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West Indies recover from top order collapse to secure first innings lead

This is not a high quality Test match, both teams living down to expectations, but at least it is an engrossing shootout to decide the series.

A series of unforced errors by West Indies let England back in for the second time in two days, lurching from 50 for nought to 95 for six, but neither side is good enough to provide the killer touch.

England could not finish West Indies off at 176 for eight, and grab their own lead, instead Josh Da Silva made a pugnacious 54 in more than 51 overs at the crease to edge his team 28 ahead, at 232 for eight, the Test in the balance.

Both teams are weary after two sapping Test matches in two weeks and just three days between each game, which is barely time to unpack, let alone recover. 

Tired minds and bodies combined with an unreliable pitch produced two excellent days of Test cricket, and with more locals expected at the weekend, the atmosphere for the finale of the series will be fun, welcome after the banality of the first two Tests.

England’s bowling, like their batting, is patchy. Chris Woakes fired out three afternoon wickets but his line was wonky again with both new balls and this is the final throes of his Test career overseas. Craig Overton is effective bowling bouncers or cross seamers but not quick enough when he goes fuller searching for seam or swing. Saqib Mahmood is the potential match-winner in the final innings, brimming with youthful verve and posing more threat with the new ball, reversing the old.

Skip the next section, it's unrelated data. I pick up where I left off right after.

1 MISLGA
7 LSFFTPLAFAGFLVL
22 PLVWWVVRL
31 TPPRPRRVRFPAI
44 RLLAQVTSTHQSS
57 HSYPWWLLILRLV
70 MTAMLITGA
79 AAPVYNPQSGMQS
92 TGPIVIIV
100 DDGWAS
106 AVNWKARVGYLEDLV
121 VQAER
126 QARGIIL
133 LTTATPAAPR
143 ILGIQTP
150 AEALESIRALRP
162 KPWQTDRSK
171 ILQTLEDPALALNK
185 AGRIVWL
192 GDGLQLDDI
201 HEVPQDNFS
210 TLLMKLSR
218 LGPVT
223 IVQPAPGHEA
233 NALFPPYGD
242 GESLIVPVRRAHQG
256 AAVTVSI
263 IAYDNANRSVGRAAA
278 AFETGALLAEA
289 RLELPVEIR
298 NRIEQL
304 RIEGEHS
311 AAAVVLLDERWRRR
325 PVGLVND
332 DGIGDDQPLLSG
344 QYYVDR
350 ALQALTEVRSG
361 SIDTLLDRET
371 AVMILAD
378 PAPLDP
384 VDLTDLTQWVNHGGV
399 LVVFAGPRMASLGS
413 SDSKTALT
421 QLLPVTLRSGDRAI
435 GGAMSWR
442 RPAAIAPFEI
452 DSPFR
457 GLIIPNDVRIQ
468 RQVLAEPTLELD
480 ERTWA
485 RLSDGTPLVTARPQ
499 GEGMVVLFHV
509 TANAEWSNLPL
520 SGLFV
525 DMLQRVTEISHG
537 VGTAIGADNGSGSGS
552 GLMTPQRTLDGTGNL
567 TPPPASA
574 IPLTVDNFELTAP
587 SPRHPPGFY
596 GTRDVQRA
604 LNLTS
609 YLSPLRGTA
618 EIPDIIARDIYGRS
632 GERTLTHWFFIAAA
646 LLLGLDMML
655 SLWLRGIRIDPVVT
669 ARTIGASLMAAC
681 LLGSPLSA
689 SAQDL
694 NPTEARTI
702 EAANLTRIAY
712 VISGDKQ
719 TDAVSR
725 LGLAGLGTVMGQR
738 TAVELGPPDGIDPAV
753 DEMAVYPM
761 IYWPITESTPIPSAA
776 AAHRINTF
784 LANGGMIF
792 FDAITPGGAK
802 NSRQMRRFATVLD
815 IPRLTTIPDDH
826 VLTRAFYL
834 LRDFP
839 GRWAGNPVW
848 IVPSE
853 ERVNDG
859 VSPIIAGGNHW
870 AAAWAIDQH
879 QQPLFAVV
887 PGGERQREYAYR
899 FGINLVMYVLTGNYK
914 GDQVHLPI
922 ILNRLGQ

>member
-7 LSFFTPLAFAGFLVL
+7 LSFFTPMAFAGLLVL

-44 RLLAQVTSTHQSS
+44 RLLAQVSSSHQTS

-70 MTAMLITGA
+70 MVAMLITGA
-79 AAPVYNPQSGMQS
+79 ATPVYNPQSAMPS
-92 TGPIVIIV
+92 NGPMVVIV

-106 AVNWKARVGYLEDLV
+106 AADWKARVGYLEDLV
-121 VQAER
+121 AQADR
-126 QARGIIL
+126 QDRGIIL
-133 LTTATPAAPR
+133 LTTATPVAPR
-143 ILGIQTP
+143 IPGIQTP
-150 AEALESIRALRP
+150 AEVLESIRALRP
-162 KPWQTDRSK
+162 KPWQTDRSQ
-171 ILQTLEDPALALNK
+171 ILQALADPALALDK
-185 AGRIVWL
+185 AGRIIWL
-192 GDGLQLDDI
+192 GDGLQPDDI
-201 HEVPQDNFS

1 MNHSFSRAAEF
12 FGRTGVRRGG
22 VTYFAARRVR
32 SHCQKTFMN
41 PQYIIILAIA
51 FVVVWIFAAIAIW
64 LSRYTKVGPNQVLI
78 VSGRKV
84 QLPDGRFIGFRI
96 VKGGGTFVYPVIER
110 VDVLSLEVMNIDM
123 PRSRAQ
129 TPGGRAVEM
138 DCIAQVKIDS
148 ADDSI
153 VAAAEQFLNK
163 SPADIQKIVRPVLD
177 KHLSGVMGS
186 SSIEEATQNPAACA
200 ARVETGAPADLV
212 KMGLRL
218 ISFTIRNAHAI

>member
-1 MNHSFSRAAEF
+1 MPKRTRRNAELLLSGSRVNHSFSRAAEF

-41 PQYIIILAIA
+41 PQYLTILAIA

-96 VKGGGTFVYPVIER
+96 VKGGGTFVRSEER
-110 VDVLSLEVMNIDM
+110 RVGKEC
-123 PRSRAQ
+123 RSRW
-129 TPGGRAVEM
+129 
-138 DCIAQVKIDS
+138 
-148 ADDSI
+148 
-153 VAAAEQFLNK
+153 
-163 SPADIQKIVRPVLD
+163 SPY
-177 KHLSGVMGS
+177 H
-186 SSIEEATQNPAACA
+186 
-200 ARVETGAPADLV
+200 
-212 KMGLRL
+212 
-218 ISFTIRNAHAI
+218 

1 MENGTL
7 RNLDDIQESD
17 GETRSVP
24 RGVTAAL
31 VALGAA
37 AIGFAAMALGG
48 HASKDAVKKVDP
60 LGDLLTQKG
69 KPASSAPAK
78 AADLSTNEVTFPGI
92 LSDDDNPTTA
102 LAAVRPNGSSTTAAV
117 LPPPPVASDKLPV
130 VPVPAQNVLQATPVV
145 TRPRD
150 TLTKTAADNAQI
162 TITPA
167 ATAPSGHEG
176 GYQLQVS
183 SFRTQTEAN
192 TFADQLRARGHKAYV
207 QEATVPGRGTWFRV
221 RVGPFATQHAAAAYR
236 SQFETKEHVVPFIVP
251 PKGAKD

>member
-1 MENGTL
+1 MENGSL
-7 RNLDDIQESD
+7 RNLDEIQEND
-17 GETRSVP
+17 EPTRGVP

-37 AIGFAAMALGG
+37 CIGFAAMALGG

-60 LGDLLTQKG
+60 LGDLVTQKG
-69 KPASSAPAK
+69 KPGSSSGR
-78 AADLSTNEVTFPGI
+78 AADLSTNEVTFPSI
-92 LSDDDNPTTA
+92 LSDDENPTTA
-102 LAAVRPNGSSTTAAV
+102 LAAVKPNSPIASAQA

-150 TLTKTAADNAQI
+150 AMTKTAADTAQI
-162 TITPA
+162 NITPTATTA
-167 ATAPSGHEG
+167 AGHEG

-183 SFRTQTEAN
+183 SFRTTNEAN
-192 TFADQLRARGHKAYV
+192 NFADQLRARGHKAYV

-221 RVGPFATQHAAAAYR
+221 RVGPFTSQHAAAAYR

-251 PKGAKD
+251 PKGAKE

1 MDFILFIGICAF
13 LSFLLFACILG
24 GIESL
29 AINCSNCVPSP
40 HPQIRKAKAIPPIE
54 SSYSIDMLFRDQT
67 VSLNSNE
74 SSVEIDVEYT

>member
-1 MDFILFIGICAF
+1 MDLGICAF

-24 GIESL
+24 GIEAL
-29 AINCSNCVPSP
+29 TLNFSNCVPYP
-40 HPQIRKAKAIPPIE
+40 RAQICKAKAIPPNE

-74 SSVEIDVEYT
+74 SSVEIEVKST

Wickets fell in batches, West Indies posting a fifty opening stand but not much thereafter. The first hour belonged to them at 41-0, the second to England with 30-3. After lunch West Indies lost three for 35, but rallied through their stubborn keeper Da Silva, losing just one for 98 in the final session, the softening ball making batting an evening pastime two days running.

A terrible first 90 minutes threatened to undo the last stand the night before of Jack Leach and Mahmood. Woakes and Overton wasted the new ball bowling too short or wide.

West Indies openers left 12 of Woakes’s first three overs and 33 per cent of their total deliveries in the first hour. Accuracy is normally his strength. There was nothing like the same seam movement West Indies had conjured either.

The heavy roller had drained a bit of life out of the pitch but even if there had been any, England would have failed to find it, John Campbell and Kraigg Brathwaite posting a third fifty opening stand of the series, Overton and Woakes again failing to strike with the new ball. 

Root was beside himself at slip, turning away in disgust and with hands on hips in a full teapot. He couldn’t blame Broad and Anderson this time. The answer, as usual, was to summon Stokes, on in the eighth over. Hitting the pitch halfway down was England’s answer, and they were lucky too, wickets falling to shooters and a leg side strangle. 

From the River End it would fly through, from the Darbeau End, it would scoot. Even Kraigg Brathwaite’s defence cannot keep out a grubber and he did not even bother to look at the umpire when he was struck on the pad by Stokes.

From the other end, Overton went short, hitting Campbell on the front and back of the head in two balls and Sharmarh Brooks in the ribs. Root removed the slips, putting men on the onside, going for the body allowing the variable bounce do the rest.

Brooks was done by the low bounce, Mahmood getting one to fly through low for another plumb leg before. Campbell’s mind had been scrambled and he was caught down the leg side off Overton.

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